Here’s the world they have grown up in – there has always been political partisan conflict that is very heated and demonizing. There has more often than not been economic challenges. The US has always been the lone super power. We have always been fighting against an ambiguous enemy. The idea that there were restrictions on interracial marriage sounds ridiculous and always has. LGBTQ people have always been able to be married. And the ecological problems we face have always been getting worse while we continue to ignore the clear warning signs. That’s their world. There is no golden age of the church for them. More often than not they see the church as the biggest obstacle to the Good News because they see Christians spewing hatred and fear, creating idols out of politicians, judging people, and saying one thing about loving people while doing the exact opposite. That’s what they remember about the church.

If our focus is to return to some past – either imagined or real, then our focus is poorly placed. No where in Scripture does God call on followers to idolize and desire to go back to the past. No where. Even when people are called to return to a location, there is a call to go forward. And God lays out that path with a focus that is outward oriented – loving our neighbors, welcoming strangers, seeking justice for the poor and oppressed, and being good stewards. It’s never a call to turn inward on oneself, or try to recreate a past that in all honestly was never as good as it was remembered to be. It never worked as well as we convinced our selves that it did.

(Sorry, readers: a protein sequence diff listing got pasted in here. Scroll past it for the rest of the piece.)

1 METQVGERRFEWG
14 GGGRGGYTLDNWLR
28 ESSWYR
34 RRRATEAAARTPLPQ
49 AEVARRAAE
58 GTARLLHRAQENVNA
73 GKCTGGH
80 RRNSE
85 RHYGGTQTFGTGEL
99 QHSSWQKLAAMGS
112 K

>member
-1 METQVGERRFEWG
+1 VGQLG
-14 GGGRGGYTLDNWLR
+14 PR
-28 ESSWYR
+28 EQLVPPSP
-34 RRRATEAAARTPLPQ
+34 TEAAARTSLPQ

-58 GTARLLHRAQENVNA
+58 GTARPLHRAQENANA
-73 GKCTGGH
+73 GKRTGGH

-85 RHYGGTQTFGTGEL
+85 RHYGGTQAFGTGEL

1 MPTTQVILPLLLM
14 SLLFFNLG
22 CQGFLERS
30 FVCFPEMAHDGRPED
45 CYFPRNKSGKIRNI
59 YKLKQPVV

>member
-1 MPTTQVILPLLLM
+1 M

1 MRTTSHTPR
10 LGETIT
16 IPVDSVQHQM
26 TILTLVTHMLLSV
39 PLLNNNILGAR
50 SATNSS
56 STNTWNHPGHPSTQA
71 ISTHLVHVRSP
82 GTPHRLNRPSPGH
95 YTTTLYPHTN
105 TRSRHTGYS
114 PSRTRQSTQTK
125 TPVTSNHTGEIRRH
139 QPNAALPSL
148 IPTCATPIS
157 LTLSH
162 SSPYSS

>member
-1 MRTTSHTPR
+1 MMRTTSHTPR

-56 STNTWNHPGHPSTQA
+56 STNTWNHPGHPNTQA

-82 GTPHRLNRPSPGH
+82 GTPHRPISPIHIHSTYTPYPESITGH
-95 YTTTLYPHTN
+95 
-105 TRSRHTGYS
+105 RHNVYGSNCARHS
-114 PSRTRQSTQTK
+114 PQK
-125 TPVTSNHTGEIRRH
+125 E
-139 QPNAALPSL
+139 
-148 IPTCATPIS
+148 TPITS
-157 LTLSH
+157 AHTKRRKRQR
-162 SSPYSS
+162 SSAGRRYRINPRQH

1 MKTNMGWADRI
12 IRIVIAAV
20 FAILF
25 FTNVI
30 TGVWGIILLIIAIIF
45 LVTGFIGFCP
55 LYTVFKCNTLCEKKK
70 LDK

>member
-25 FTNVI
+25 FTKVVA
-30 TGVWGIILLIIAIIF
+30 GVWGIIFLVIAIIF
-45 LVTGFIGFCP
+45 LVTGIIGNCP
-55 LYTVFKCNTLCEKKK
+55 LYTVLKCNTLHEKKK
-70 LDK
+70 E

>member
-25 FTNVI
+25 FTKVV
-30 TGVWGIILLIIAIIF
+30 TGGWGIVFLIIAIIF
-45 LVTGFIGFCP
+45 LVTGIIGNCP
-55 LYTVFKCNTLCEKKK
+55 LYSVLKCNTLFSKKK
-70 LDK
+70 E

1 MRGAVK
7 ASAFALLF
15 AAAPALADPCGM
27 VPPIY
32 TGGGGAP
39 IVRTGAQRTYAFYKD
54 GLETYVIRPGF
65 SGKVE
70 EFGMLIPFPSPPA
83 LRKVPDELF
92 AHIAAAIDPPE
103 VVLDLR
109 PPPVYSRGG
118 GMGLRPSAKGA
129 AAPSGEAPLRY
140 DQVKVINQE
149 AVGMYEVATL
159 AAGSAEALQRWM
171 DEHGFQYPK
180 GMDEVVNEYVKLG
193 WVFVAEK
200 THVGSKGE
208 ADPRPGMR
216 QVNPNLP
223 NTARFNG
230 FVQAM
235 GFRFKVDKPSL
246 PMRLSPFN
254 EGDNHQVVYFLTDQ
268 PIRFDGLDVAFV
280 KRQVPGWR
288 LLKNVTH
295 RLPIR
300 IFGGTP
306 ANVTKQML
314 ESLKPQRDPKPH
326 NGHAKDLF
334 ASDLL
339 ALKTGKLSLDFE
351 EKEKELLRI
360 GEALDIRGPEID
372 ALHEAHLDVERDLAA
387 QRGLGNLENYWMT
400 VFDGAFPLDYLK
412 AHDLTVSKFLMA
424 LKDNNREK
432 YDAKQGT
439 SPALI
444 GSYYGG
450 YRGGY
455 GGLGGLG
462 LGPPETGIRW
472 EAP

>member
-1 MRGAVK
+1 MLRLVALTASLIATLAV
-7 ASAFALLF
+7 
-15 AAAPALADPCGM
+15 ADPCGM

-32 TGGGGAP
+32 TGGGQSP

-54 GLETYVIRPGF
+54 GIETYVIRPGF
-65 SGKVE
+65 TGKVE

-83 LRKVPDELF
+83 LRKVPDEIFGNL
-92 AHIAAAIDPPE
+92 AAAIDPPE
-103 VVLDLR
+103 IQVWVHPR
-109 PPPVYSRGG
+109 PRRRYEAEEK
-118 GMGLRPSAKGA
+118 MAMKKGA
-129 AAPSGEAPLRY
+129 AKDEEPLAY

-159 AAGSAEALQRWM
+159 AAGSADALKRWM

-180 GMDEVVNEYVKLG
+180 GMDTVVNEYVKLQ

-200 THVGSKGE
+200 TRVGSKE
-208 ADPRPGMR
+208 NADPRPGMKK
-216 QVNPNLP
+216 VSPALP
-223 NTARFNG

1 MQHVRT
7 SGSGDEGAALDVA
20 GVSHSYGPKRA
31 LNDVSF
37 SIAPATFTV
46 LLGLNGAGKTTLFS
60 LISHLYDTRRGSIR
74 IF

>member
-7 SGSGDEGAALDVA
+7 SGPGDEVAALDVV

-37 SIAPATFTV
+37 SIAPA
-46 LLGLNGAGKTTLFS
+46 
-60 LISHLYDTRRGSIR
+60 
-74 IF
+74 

Why would they want to go back? The future, God’s future, presents an opportunity and hope.  Why wouldn’t we want to move towards it?   The desire to go back is placing one’s hope in a time that no longer exists. It’s saying that the best was in the past. Where is the hope in that? And how does that match up with God’s continuing message of hope? Focusing on the past is a rejection of what God is promising and pulling us towards – a promise of a better future full of transformation, shalom, peace, and love. Is any past that we possibly remember better than that? If so, then what’s the point of having faith in God at all? Focusing on the past and preferring it means that we don’t actually believe God’s promises. We have our own version of heaven in the past.

And if we are going to recreate the past, then we’ll also need to bring back injustices that harm people. So is our hope in the past really just a selfish desire for what is best for oneself, rather than what is best for all – a wholeness of creation. See that’s what God’s hope for the future is all about. It’s the Kingdom of God based on Shalom – wholeness and completeness. It’s full of justice for all, not just for some.

Sorry, Jon Bon Jovi, but you can’t go back. And why would you want to anyway? The best is yet to come.